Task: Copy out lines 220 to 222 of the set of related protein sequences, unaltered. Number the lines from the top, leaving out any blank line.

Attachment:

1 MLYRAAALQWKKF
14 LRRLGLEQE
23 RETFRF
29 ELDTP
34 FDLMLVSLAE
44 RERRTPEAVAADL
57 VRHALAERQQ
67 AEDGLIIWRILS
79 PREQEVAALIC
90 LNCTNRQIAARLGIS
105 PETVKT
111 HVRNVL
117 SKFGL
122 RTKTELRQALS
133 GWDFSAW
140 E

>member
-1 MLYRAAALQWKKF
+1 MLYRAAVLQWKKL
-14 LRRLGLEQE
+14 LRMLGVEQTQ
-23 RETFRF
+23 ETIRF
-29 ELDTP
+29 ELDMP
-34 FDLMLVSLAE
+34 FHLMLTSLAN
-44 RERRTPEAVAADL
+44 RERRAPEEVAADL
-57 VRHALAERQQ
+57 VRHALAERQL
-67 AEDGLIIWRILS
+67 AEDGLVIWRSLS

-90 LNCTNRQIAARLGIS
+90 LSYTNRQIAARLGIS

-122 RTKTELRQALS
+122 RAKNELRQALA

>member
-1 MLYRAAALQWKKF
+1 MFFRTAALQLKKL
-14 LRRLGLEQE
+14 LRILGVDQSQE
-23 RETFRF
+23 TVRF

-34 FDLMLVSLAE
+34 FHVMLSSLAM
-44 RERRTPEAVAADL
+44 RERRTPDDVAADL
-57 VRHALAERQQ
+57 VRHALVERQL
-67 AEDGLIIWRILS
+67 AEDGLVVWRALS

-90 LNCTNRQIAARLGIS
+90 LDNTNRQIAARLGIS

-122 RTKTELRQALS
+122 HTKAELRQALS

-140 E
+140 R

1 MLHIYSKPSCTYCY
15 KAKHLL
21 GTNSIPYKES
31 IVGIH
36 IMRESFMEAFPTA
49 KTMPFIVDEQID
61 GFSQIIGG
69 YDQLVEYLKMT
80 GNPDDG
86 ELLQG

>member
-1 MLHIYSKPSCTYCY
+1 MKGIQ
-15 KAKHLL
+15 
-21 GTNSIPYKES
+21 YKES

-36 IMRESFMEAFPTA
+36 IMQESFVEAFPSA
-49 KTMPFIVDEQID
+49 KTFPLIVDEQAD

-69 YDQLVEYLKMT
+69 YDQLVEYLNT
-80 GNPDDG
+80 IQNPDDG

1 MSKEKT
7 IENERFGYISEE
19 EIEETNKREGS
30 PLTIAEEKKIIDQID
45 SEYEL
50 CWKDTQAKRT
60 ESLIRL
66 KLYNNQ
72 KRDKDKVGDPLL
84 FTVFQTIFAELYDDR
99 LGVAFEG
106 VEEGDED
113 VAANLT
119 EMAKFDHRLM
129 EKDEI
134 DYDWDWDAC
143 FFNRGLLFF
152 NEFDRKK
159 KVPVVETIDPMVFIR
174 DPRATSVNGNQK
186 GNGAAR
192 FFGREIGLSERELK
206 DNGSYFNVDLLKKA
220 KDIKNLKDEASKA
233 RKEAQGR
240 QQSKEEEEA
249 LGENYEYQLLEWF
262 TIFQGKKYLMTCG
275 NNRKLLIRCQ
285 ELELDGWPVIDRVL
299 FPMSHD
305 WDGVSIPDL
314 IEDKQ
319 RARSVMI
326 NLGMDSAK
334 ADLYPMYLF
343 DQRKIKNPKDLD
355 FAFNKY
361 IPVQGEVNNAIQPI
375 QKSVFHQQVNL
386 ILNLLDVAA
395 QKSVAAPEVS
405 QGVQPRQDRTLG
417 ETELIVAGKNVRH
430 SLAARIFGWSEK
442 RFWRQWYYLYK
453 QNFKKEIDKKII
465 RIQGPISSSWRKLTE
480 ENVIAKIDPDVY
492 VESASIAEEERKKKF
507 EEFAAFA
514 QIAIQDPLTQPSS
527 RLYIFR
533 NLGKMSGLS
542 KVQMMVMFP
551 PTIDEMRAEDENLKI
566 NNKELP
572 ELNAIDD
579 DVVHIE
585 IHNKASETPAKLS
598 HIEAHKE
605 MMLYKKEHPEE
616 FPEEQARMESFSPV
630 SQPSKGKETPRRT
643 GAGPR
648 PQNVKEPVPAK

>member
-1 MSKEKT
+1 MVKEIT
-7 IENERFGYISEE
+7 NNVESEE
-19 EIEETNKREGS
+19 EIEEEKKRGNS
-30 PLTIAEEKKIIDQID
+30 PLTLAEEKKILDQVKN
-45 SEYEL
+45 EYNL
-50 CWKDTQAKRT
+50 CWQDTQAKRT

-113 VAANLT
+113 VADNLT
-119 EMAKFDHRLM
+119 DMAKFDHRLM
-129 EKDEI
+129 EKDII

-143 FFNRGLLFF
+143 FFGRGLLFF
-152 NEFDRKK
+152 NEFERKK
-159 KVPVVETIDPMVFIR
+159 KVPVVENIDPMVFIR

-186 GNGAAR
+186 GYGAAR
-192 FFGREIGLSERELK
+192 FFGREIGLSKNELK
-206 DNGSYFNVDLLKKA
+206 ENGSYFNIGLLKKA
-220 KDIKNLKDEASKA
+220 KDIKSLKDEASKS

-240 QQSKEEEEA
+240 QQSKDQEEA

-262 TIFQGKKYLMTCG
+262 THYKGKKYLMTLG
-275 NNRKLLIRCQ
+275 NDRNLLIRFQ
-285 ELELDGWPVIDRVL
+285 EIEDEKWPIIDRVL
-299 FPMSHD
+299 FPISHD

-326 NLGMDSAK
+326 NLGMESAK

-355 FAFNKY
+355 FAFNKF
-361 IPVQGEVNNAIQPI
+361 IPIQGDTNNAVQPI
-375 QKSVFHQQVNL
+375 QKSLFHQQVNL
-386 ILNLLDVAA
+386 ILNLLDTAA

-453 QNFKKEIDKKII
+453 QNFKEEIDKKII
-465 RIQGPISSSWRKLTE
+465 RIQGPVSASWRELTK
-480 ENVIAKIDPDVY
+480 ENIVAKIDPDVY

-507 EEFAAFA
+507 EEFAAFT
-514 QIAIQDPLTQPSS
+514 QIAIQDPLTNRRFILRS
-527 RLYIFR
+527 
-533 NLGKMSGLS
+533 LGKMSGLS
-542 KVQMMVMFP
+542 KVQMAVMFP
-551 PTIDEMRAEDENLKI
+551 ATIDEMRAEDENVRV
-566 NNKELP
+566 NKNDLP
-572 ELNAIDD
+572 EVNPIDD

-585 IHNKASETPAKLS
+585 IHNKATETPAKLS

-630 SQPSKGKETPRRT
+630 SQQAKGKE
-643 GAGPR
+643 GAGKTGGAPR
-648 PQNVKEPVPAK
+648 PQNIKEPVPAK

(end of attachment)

+551 ATIDEMRAEDENVRV
-566 NNKELP
+566 NKNDLP